Swine Flu and Children – Facts, Symptoms, Prevention, Treatment, and Vaccination

h1n1 planetWHO on June 11th 2009. Its pandemic status means that it is documented as spreading virally from person to person across the globe. Since young children have been deemed a particularly susceptible group to contracting swine flu, it's important for adults caring for children to know the facts about this ailment and how to prevent it.

Facts about Swine Flu in Children

As a parent or child care minder here are some facts about swine flu and its affect on children:

  • Children between the ages of 0 and 4 are deemed a high risk group for swine flu, meaning they have the highest chances of contracting the disease.
  • The CDC estimates that 22.9 out of every 100,000 kids between 0-4 years may contract swine flu. This is the second highest risk-percentage according to age group in the US.
  • The CDC also estimates that 4.5 children out of every 100,000 between the ages of 0-4 who have contracted swine flu will need to be hospitalized as a result of the disease.
  • Swine flu may be responsible for the deaths of 2% of children who are between the ages of 0 and 4 years.

Swine Flu Signs and Symptoms in Toddlers

Flu season typically lasts from October to February, so as a parent or child minder you need to be especially vigilant about watching out for signs and symptoms of swine flu. Since the symptoms are similar to regular influenza, they can be especially hard to identify and isolate. Here are some signs you should watch for in toddlers:

  • Sudden fever
  • Runny or stuffy nose
  • Dry cough
  • Headaches, body aches, and muscle aches
  • Chills and fatigue

While the above symptoms are common with regular flu, swine flu may additionally cause vomiting and diarrhea.

Although most of the above symptoms may be treatable with over-the-counter medication and at-home care, parents should know the warning signs for when emergency medical treatment is required. You should rush your child to the hospital if symptoms include:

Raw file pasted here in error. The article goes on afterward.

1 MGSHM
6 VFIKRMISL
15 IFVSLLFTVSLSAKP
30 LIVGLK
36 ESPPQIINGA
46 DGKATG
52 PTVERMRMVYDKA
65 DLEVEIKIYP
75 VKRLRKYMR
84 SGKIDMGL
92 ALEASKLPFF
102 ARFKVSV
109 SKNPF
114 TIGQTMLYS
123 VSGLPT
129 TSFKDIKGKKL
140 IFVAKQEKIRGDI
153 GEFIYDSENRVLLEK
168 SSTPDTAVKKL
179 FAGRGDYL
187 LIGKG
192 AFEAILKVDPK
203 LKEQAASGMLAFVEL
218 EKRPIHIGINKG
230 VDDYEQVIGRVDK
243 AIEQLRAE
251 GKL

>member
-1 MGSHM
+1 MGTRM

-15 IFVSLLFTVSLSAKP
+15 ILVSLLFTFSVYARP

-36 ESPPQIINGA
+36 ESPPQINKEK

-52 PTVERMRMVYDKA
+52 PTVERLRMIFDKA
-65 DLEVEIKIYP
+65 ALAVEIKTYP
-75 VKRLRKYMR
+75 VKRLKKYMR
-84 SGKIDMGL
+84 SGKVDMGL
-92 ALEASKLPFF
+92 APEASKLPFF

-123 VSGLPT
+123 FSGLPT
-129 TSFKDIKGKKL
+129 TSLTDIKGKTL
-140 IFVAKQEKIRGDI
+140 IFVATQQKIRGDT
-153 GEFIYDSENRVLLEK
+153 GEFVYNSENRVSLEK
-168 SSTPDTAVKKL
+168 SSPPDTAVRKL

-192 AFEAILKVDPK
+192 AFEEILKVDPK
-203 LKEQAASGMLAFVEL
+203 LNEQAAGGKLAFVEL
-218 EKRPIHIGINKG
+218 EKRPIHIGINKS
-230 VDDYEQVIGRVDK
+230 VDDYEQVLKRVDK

• A rash accompanying the fever
  • Fast labored breaths or trouble breathing
  • Lethargy and disinterest in normal routine
  • Bluish skin color
  • Dehydration or visible lack of thirst
  • Constant irritability and not wanting to be held
  • Temporary improvement in flu symptoms followed by a high fever and cough

Swine Flu Prevention and Treatment for Young Kids

Since swine flu is transmitted via airborne droplets in the air and contracted virally, it is essential that everyone follow basic hygiene practices for its prevention. Adults need to inculcate the following habits in kids to reduce the chances of contracting swine flu:

  • Regular hand-washing with soap and water, especially before eating and after using the bathroom. Alcohol-based hand washes are also effective.
  • Avoiding close contact with visibly sick people (especially those sneezing and coughing openly).
  • Coughing or sneezing in the crook of your arm (not in the palm) or using a tissue to cough or sneeze into and discarding the tissue immediately after use.
  • Using a face mask or respirator to prevent inhaling the flu virus.
  • Not touching your eyes, nose, and mouth frequently since the flu spreads through inhalation or contact with facial cavities.
  • Staying away from crowded places such as cinemas, shopping malls, and other places where large groups of people may congregate.

Swine flu vaccinations are the recommended form of preventing swine flu; however, they are not fail-safe. Swine flu is typically treated with anti-viral drugs like Tamiflu or Relenza.

Swine Flu Vaccination for Kids

Currently, 250 million doses of flu vaccine are being rolled out for America's 2009-2010 flu season since officials expect more cases of swine flu this year than any previous year. The CDC recommends that anyone who falls in the high-risk categories should get vaccinated. Certain factors, such as asthma, diabetes, a weakened immune system, severe anemia, chronic heart, or kidney disease put children at even higher risk of developing swine flu related complications, and as such these kids should be placed on a priority vaccination schedule.

There are two types of vaccinations currently being offered: a flu shot (needle injected into skin) and a nasal spray flu vaccine (inhaled directly through the nose). The injection can be administered in kids older than 6 months, while the nasal spray may be used for kids above age 2.

For more information on the closest clinic to get vaccinated, use the Flu Shot Locater.

(Article compiled from information at cdc.gov and flu.gov)

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